As always, I totally recommend you purchase the Lonely Planet book for Ecuador – it will help you as you are traveling and give you important game time info when you don’t have access to the internet.
What to pack for an Amazon Rainforest Excursion
I have linked some of the exact ones that I use and love!
- There may not be lights/good lighting at night if you want to read/see
- Microfiber Towel
- Bathing suit
- I get all of my bikinis from Whiskini Bikinis! They’re all handmade, customizable and reversible so its like 2 bikinis in 1~
- Rain jacket
- Camera & Wide Angle Lens
- 3 pairs of socks
- 2 pair of dry fit/running shorts
- 2 quick-dry shirts
- Adventure pants
- a dress if ya wanna take some artsy photos (I opted for a leopard print to get into the Amazon spirit)
- A hat
- Portable charger
- Basic toiletries
- Toothpaste & brush
- Contact solution & case
- Baby wipes
- Basic makeup you may want to wear for photos – remember, you WILL sweat
- reusable FILTERING water bottle
- Bug spray
Your 2 Day Amazon Rainforest Excursion Itinerary – What to Expect in the Amazon Rainforest
Amazon Rainforest Overnight Trip – Day 1
Getting to the Amazon Rainforest from Banos
Day one is supposed to be the chill day, but because we departed on a Sunday, we rearranged a few things to avoid the crowds. You leave from Banos at about 8:30/9 – it was great our tour was private since due to my tummy we were running a little behind. The drive is about 2 – 2.5 hours and a really lovely view the whole way. If you get carsick, I recommend taking ginger tablets. I use these ginger tabs by The Ginger People and I love them. They also have a kid-friendly version for those who don’t like ginger and the zest that goes with it. I really recommend packing these for any vacation, because you never know what sort of food is going to do something to your stomach.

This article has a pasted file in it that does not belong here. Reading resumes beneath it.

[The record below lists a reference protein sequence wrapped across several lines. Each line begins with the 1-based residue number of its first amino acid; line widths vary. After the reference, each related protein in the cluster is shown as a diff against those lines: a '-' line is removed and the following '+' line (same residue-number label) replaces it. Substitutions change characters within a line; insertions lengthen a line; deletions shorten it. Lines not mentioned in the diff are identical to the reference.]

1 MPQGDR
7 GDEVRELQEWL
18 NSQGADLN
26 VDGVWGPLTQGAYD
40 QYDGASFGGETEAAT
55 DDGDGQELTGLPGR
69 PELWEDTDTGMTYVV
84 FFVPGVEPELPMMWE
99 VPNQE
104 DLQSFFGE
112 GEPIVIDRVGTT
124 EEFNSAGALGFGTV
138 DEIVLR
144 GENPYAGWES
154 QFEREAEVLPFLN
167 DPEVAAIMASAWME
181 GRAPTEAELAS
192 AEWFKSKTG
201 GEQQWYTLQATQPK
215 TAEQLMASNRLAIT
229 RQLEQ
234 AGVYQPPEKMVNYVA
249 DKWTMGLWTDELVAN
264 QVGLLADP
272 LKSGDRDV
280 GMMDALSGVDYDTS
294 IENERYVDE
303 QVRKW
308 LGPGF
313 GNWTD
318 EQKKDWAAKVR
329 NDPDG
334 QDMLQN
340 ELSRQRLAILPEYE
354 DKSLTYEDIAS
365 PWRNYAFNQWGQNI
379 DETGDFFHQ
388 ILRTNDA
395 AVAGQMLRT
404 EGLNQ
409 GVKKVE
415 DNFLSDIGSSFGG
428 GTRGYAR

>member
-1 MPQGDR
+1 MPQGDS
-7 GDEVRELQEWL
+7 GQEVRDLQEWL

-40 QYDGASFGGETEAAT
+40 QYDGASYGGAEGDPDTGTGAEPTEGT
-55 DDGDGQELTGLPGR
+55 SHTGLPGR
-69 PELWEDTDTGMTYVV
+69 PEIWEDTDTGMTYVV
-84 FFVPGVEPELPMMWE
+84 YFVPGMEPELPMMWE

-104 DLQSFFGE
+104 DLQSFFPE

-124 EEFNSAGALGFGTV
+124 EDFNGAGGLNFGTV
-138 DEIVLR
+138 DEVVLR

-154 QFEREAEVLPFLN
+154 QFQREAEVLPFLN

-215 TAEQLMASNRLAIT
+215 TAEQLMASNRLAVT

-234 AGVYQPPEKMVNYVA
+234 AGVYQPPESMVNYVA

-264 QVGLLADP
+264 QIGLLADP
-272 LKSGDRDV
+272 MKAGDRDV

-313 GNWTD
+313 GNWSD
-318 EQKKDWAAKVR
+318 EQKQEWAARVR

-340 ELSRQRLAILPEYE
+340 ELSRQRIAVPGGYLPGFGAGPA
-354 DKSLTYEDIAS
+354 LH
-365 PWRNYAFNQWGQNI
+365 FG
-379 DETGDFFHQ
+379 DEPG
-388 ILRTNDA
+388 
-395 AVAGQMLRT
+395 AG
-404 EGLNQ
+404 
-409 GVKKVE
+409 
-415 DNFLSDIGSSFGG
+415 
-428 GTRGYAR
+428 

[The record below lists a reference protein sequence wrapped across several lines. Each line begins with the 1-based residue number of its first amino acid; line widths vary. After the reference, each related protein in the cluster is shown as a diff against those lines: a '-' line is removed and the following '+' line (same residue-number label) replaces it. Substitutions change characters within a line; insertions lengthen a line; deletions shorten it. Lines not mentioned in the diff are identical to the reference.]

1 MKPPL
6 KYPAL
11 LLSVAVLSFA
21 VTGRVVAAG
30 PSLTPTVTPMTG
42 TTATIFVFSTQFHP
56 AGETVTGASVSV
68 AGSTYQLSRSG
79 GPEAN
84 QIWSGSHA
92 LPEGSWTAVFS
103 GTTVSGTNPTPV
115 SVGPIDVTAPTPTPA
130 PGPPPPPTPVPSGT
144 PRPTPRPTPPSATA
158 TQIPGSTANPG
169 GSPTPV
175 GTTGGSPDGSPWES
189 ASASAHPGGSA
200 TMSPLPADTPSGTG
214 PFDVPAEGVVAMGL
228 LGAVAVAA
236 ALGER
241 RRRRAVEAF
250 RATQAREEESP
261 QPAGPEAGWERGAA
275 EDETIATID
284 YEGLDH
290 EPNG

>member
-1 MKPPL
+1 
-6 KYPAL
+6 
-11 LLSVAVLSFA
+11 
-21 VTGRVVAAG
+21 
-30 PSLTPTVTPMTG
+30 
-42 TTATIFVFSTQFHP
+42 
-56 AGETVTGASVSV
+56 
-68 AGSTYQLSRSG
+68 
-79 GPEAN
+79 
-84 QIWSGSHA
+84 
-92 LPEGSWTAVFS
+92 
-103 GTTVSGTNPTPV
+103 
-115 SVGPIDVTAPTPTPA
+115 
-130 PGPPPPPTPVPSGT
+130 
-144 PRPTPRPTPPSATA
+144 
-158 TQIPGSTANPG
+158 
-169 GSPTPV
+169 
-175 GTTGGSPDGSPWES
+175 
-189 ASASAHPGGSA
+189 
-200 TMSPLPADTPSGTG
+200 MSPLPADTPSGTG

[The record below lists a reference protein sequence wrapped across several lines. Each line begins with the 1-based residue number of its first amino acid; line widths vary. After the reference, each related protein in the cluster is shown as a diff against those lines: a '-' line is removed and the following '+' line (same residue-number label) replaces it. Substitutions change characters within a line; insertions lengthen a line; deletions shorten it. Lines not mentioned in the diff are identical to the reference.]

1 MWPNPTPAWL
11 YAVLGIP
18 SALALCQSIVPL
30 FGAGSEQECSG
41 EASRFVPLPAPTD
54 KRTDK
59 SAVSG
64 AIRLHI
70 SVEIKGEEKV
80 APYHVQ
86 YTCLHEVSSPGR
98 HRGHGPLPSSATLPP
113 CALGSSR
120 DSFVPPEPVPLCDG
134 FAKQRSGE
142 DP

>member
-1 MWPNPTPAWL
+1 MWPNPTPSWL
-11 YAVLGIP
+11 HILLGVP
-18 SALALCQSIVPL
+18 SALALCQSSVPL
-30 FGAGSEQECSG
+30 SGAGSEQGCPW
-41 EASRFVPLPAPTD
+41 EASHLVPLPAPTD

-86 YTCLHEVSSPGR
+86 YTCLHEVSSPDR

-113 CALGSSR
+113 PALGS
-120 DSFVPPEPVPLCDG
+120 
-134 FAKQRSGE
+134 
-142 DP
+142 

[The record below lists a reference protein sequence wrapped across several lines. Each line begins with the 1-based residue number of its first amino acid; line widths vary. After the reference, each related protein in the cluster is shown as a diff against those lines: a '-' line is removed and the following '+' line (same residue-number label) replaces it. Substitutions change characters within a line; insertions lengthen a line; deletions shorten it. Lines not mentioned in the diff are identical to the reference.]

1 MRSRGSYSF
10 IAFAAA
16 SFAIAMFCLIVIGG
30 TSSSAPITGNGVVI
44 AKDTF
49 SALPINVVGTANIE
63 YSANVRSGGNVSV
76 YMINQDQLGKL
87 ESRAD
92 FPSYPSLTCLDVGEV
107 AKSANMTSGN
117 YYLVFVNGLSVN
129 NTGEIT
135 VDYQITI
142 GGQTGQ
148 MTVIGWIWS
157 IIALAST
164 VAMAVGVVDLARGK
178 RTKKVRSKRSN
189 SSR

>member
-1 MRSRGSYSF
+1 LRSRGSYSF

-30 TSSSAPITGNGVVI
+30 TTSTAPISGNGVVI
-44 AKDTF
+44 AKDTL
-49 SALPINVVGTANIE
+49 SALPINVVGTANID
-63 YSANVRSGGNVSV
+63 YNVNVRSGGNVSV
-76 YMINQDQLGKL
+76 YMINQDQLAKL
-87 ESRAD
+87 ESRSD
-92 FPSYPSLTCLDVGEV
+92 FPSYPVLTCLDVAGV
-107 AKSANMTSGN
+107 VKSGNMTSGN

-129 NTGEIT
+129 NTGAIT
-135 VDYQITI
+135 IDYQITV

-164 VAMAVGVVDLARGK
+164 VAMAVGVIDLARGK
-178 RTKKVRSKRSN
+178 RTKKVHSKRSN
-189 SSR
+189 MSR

On the drive you stop at a few viewpoints – we stopped at more than usual, again because of my tummy issues. We also stopped at a roadside stand for pan de yuca – which was INCREDIBLE – currently trying to figure out where I can get it here in America.
Amazon Rainforest Animals Refugee Center
Once in Puyo you visit animal refugee center. This is not a zoo. They rehabilitate the animals here before they are released back into the wild, but it is still really cool to see them all. Some of the animals were were able to visit include: